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Published September 23rd, 2015
Are You Managing Several Chronic Conditions?
Linda Fodrini-Johnson is the Founder of Eldercare Services, a Licensed Marriage, Family and Child Counselor, and a Certified Care Manager. She is an advisor on the new Lamorinda Village Task Force that will assist seniors to stay in their own neighborhoods and homes. For information about Eldercare Services, visit www.EldercareAnswers.com or call (925) 937-2018.

Managing a number of medical conditions is a challenge for the patient and the family. In a recent article in The Wall Street Journal, John Piette, Ph.D., who researches chronic-disease management at the University of Michigan, said: "Sometimes different doctors give patients conflicting information and advice."
Medication management and problems with interactions could be a serious issue. Piette suggests that patients (or family caregivers and professional care managers) write down as much information as possible at every appointment and then encourage the patient to get the doctors to talk to one another.
Here are six tips to assist those with multiple chronic conditions:
1) Choose one health care provider to be your primary doctor and be sure the doctor is updated on all visits, medications, treatments and test results of each condition for which you see other doctors.
2) Write up your health history and keep it updated - it might be dates of surgeries, tests, diagnosis, medications, etc. Be sure to have a section on allergic reactions to medications, foods or environmental irritants.
3) Keep an organized list of current medications and bring it to every doctor visit. Don't depend on them to have updated your records when another specialist might have changed a dosage or a drug.
4) When given any new drug, be sure to alert the prescribing doctor to other medications. You may need to ask to have a consultation with a pharmacist who specializes in giving discussions for these types of conditions.
5) If you feel overwhelmed with all the treatments or care needed, tell your primary medical provider. He or she might help you prioritize what is most important, and can refer you to a professional care manager/aging life care expert who could help you set up systems that support your quality of life and reduce your worry and anxiety.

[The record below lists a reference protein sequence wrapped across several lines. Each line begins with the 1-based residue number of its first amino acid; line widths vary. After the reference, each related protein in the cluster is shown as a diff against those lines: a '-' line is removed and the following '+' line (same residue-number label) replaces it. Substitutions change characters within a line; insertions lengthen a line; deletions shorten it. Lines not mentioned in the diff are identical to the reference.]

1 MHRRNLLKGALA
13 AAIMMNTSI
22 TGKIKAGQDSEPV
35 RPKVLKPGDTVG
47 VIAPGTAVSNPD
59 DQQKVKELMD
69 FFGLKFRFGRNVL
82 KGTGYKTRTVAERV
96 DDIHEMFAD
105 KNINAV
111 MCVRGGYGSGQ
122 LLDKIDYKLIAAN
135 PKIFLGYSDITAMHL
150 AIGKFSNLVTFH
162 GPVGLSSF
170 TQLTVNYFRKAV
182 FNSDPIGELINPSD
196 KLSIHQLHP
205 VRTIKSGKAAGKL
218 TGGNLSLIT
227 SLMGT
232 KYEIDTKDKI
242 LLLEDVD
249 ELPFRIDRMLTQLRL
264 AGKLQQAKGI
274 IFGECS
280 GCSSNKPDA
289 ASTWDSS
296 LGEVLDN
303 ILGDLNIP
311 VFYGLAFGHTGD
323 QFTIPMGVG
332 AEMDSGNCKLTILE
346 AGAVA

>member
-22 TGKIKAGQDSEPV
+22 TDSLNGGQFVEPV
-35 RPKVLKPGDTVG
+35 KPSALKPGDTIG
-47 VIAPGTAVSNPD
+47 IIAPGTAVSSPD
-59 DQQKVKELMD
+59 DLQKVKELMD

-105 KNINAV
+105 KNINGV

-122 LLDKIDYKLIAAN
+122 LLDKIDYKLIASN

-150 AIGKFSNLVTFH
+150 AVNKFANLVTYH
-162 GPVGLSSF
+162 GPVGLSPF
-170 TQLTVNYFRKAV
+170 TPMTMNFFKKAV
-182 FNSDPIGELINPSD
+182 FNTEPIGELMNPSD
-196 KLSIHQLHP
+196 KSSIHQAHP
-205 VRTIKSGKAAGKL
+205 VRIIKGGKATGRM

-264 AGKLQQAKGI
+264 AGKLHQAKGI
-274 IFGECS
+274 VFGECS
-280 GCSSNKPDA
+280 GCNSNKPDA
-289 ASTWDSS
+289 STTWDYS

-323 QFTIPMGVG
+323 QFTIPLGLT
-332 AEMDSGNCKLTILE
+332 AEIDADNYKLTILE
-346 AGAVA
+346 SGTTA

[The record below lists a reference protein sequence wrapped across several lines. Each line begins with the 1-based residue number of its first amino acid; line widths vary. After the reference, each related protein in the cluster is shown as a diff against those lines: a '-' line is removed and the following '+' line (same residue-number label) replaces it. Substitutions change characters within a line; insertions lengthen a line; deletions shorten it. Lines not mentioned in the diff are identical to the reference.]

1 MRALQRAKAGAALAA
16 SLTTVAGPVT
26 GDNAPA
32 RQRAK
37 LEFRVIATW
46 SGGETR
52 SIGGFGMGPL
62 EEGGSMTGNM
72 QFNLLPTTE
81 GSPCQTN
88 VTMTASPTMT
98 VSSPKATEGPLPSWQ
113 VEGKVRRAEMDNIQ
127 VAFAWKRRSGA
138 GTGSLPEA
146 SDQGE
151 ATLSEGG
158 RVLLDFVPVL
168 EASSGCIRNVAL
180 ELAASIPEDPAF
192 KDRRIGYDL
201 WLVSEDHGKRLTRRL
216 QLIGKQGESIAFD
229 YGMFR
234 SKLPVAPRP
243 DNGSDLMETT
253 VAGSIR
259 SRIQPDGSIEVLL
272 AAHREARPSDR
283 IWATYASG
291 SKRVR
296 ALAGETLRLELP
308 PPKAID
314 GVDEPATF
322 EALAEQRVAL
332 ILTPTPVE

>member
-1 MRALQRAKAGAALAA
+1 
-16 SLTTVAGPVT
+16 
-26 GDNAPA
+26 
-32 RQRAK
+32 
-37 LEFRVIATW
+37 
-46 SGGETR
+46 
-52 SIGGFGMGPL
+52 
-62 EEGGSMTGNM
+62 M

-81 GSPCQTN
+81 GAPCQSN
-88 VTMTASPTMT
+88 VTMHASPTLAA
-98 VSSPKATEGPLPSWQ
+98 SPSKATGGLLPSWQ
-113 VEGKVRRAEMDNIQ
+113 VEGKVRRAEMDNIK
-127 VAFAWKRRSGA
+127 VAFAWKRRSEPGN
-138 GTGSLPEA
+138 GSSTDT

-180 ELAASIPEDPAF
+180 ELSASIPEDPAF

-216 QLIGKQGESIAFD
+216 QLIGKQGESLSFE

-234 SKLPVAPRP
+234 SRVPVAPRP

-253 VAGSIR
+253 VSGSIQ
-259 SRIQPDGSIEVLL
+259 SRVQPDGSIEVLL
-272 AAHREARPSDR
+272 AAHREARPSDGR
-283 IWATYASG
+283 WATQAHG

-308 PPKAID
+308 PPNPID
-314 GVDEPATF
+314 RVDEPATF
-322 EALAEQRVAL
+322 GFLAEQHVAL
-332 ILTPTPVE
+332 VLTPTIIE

6) If you get conflicting advice, don't try to figure it out on your own. Make an appointment or call your primary care physician immediately.
Time management is a major challenge for those caring for someone with multiple conditions, especially when dealing with a life that seems to revolve around medical appointments, treatments and medication regimes. This becomes exhausting for both the family caregiver and the patient and it starts to color life with a dark crayon. It looks like every day is focused on the health aspect of life and the other parts are out of balance - things such as the beauty of nature, family relationships, spiritual growth, hobbies, being able to do things for others, seeing friends, and other important aspects of life.
I suggest that every day you have a task, such as an appointment or medical procedure, you also put on that day's calendar one "joyful" activity. For instance, after the appointment, bring a bag lunch and sit in the park watching the birds, or go get a massage - both for the patient and the caregiver family member. You name the activity that adds to the quality of your life and be sure to weave it into those busy days that become overly focused on the health of another.
If you are struggling with this issue or want to improve the life of someone close to you, give us a call and ask for a consultation with a professional care manager/aging life care expert or if your family member is out of the area we can find someone for you anywhere in the country.


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